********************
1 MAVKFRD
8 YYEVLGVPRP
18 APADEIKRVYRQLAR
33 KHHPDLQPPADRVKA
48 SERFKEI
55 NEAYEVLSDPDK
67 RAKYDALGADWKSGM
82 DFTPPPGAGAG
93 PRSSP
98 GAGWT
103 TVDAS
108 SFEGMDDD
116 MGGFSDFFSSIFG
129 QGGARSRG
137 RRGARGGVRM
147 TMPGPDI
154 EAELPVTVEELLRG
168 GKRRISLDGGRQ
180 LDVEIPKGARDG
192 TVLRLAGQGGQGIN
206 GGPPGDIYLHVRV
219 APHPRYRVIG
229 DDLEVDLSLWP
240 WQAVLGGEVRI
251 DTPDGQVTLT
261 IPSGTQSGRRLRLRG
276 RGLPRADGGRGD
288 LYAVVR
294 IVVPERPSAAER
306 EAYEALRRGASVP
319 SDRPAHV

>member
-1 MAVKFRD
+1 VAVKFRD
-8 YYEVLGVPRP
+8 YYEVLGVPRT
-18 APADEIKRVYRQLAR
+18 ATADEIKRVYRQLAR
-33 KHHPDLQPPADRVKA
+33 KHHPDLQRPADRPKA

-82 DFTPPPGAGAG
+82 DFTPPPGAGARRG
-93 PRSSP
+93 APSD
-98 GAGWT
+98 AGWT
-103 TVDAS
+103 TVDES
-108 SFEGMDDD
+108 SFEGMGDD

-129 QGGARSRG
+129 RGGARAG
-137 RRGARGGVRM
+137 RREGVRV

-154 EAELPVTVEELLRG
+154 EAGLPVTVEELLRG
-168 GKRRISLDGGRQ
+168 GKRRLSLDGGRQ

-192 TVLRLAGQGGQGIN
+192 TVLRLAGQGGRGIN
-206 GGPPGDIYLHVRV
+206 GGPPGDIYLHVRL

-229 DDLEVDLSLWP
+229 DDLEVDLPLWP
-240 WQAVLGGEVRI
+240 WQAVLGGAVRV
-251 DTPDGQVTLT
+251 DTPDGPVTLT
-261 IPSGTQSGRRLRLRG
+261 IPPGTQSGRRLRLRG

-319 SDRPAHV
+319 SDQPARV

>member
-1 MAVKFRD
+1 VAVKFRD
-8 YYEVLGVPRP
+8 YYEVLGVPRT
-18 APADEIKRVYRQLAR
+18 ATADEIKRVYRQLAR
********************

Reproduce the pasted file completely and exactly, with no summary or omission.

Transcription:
1 MAVKFRD
8 YYEVLGVPRP
18 APADEIKRVYRQLAR
33 KHHPDLQPPADRVKA
48 SERFKEI
55 NEAYEVLSDPDK
67 RAKYDALGADWKSGM
82 DFTPPPGAGAG
93 PRSSP
98 GAGWT
103 TVDAS
108 SFEGMDDD
116 MGGFSDFFSSIFG
129 QGGARSRG
137 RRGARGGVRM
147 TMPGPDI
154 EAELPVTVEELLRG
168 GKRRISLDGGRQ
180 LDVEIPKGARDG
192 TVLRLAGQGGQGIN
206 GGPPGDIYLHVRV
219 APHPRYRVIG
229 DDLEVDLSLWP
240 WQAVLGGEVRI
251 DTPDGQVTLT
261 IPSGTQSGRRLRLRG
276 RGLPRADGGRGD
288 LYAVVR
294 IVVPERPSAAER
306 EAYEALRRGASVP
319 SDRPAHV

>member
-1 MAVKFRD
+1 VAVKFRD
-8 YYEVLGVPRP
+8 YYEVLGVPRT
-18 APADEIKRVYRQLAR
+18 ATADEIKRVYRQLAR
-33 KHHPDLQPPADRVKA
+33 KHHPDLQRPADRPKA

-82 DFTPPPGAGAG
+82 DFTPPPGAGARRG
-93 PRSSP
+93 APSD
-98 GAGWT
+98 AGWT
-103 TVDAS
+103 TVDES
-108 SFEGMDDD
+108 SFEGMGDD

-129 QGGARSRG
+129 RGGARAG
-137 RRGARGGVRM
+137 RREGVRV

-154 EAELPVTVEELLRG
+154 EAGLPVTVEELLRG
-168 GKRRISLDGGRQ
+168 GKRRLSLDGGRQ

-192 TVLRLAGQGGQGIN
+192 TVLRLAGQGGRGIN
-206 GGPPGDIYLHVRV
+206 GGPPGDIYLHVRL

-229 DDLEVDLSLWP
+229 DDLEVDLPLWP
-240 WQAVLGGEVRI
+240 WQAVLGGAVRV
-251 DTPDGQVTLT
+251 DTPDGPVTLT
-261 IPSGTQSGRRLRLRG
+261 IPPGTQSGRRLRLRG

-319 SDRPAHV
+319 SDQPARV

>member
-1 MAVKFRD
+1 VAVKFRD
-8 YYEVLGVPRP
+8 YYEVLGVPRT
-18 APADEIKRVYRQLAR
+18 ATADEIKRVYRQLAR